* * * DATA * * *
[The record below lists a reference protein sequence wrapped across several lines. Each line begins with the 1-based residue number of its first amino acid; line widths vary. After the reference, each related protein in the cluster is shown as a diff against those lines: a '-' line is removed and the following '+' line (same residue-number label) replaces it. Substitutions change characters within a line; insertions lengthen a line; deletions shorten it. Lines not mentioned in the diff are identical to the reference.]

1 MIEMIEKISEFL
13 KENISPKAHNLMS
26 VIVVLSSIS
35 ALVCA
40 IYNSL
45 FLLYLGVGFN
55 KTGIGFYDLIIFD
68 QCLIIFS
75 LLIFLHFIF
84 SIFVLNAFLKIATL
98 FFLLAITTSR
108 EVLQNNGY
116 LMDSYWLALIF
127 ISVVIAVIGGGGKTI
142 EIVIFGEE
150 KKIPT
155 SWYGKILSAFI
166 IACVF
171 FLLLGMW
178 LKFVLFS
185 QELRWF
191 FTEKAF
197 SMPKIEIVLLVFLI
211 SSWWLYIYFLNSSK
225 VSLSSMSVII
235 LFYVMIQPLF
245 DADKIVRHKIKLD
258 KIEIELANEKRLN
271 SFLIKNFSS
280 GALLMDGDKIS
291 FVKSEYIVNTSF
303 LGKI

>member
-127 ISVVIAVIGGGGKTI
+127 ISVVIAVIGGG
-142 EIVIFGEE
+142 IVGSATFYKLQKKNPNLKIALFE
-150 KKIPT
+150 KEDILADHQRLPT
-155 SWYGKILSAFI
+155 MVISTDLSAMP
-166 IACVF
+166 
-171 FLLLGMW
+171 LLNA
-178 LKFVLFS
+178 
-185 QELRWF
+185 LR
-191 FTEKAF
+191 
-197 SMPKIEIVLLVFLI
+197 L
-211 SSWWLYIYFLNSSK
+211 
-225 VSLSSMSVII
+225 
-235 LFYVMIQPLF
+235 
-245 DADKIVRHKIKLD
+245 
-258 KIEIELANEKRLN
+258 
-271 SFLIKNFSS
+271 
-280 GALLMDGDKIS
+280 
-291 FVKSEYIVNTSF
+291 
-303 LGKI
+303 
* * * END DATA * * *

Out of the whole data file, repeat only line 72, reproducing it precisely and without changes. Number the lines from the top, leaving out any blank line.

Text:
+303 